W3C home > Mailing lists > Public > public-identity@w3.org > July 2011

On-line Bank Auth. Was: Privacy

From: Anders Rundgren <anders.rundgren@telia.com>
Date: Sat, 30 Jul 2011 08:47:19 +0200
Message-ID: <4E33A8F7.7060008@telia.com>
To: Mo McRoberts <Mo.McRoberts@bbc.co.uk>
CC: "public-identity@w3.org" <public-identity@w3.org>

What you are saying about banks in the UK is applicable to Scandinavia
as well with a few exceptions.

I have always wondered why a regulated, (usually) very rich, and
global industry sector never spent a single cent on creating a
generally useful 2FA solution.  From what I can see they hardly
cooperate even on a national basis.

IMO the complete absence of a cheap, generally available, and
fully end-user provisionable token is a core reason why for
example PKI for consumers is going so slow.

Let's say that you have a small enterprise running Windows
and AD.  In spite of the fact that "CertServ" is included
in W2KSR2, there is no way you could give your users tokens
without installing quite alien software as well as hiring a
*really pricey smart card consultant*.

Banks have bigger resources than small enterprises but they still
face the problem that they must support a lot of unmanaged platforms,
all requiring pretty unique token drivers.

The NSTIC people do probably not realize that the cost per seat
for the PIV program probably exceeded $500 (including all) which
is *way* outside what the commercial sector is interested in.

I find governments (in general) fairly lax about cost (and
convenience) aspects when it comes to authentication.  They have
as "a collective of bad buyers" effectively laid the foundation for
a non-functioning market with practically zero competition, and
extremely poor solutions like "CertEnroll".

Unless something radical is done, like my Open Hardware token
and provisioning concept, I think we'd better give up the PC
and focus on phones because embedded tokens completely relieve
us from middleware/reader/provisioning issues.  In fact, Apple
is already there:



On 2011-07-29 18:05, Mo McRoberts wrote:
> Hi Francisco,
> On 23 Jul 2011, at 19:58, Francisco Corella wrote:
>> This has a privacy drawback.  When the user presents one of the
>> "shorter-lifetime certificates" to a relying party, the user also
>> sends the "self-asserted CA cert" with the "issuer pubkey".  So the
>> relying party learns "the real identity of the user".
> Yup, you're entirely right — although I will contend that there are applications where a persistent cross-RP identity is desirable. I need to read up fully on Idemix to understand how it can fit into the picture. I don't think it's an binary choice thing, though.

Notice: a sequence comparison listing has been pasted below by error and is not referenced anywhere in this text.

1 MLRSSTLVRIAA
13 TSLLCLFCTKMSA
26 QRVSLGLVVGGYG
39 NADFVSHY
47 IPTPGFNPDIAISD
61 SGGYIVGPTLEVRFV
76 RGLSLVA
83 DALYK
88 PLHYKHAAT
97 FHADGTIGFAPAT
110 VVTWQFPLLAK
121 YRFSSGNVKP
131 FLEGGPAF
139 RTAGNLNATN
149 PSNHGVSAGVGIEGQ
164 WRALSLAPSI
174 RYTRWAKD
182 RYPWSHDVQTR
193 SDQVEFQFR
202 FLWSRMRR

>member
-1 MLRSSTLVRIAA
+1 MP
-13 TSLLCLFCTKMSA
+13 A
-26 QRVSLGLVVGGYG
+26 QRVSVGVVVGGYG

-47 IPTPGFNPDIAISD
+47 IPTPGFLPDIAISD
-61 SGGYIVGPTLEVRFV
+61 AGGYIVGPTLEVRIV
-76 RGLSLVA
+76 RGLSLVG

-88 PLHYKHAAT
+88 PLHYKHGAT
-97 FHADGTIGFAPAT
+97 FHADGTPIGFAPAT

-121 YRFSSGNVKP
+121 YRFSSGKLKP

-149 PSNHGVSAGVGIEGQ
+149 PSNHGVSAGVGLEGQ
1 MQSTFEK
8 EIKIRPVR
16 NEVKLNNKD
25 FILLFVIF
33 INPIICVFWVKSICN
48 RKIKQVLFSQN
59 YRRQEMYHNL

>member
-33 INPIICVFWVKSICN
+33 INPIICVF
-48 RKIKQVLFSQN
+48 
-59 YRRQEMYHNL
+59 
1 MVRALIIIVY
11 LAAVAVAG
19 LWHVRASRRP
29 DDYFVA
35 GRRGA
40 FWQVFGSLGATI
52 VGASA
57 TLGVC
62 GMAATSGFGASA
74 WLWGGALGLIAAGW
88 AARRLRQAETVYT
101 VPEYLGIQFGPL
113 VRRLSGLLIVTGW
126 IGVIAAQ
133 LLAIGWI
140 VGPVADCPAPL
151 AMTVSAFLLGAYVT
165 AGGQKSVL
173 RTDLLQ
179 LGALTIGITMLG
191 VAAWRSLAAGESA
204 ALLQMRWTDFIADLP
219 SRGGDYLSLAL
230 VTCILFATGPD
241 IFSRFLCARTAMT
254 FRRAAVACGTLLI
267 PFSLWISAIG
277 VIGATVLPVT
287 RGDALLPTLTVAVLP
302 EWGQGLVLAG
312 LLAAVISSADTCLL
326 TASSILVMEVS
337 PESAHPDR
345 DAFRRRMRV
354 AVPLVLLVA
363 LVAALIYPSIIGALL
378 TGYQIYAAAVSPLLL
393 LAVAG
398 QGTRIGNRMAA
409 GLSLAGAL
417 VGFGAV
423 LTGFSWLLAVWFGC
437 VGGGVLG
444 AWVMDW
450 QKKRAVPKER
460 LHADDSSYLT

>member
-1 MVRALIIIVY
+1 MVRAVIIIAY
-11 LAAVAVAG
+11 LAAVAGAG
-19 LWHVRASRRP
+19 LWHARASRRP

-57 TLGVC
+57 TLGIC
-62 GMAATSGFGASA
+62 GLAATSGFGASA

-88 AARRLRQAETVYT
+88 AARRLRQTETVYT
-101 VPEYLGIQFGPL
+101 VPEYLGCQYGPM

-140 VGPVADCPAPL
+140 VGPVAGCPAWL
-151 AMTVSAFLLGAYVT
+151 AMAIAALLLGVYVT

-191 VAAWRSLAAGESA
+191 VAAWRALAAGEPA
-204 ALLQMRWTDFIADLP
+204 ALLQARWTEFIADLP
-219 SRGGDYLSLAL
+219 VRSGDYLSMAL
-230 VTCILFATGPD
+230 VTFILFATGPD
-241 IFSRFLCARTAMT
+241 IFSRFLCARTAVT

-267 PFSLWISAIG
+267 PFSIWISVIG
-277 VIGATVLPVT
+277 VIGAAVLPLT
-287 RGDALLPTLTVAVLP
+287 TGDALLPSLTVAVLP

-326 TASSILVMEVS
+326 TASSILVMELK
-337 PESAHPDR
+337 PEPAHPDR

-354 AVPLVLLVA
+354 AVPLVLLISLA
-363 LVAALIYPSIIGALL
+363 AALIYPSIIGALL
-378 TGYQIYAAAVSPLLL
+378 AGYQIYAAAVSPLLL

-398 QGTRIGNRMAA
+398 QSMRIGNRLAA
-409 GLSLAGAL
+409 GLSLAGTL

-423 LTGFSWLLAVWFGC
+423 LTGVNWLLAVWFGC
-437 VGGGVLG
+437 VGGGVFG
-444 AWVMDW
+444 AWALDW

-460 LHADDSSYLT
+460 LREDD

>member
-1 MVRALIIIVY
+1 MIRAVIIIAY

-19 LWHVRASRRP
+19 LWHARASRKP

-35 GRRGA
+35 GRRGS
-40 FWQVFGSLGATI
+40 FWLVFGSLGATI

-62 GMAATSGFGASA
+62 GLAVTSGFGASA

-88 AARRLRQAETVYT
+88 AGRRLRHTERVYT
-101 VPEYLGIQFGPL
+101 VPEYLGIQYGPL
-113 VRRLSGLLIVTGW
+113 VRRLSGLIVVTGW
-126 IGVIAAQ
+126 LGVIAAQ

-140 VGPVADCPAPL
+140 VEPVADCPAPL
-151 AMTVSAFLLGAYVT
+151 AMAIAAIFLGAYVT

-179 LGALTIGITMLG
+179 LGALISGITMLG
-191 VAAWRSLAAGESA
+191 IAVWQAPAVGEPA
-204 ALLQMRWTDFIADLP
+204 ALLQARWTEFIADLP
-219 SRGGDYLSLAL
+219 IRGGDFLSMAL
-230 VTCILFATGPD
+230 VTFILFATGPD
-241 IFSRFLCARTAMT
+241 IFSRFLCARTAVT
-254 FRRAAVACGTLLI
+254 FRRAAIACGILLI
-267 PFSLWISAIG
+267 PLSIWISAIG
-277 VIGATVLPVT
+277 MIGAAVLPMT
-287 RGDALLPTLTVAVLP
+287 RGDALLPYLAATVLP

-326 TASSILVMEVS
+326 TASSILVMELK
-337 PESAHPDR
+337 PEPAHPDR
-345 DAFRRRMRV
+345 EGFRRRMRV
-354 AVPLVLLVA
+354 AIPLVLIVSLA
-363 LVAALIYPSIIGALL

> I believe there are three sets of problems which are in effect separate, but are of course related:
> 1. An improvement on the username/password (or typically, e-mail address and password) combination
> 2. Avoiding privacy leakage where desirable (such as in the medical insurance case you've described)
> 3. Authentication schemes strong enough for, e.g., banks
> The status quo is clearly unacceptable on all counts; replayable credentials are trivially phished on a daily basis, and organisations which really do need strong crypto-based identification prefer to roll out their own stacks than use what exists in the browser today.
> My focus *right now* is therefore on sketching out a framework upon which at least some progress can be made — improving the usability and workflow around self-signed certs for identification helps to eliminate usernames and passwords in a decentralised way, and wouldn't — I hope — preclude the use of non-/less-leaky credentials in some applications.
> My view is that these usability issues are a serious stumbling-block with relatively little attention being paid to them by many smart people; it's great that privacy issues around generic PKI-based credentials are being researched and (hopefully) resolved, but it doesn't advance the state of play very much if nobody's gets as far as using them…
> On the third point, this has proved to be pretty territory-specific. Banks in the UK, for example, don't bother with any of it and instead mandate 2FA with a completely standalone smartcard reader doing challenge/response (which, of course, avoids issues in PKI-land with the continual pull in opposite directions between private key storage policies and the need for flexibility).
> M.
Received on Saturday, 30 July 2011 06:48:19 UTC

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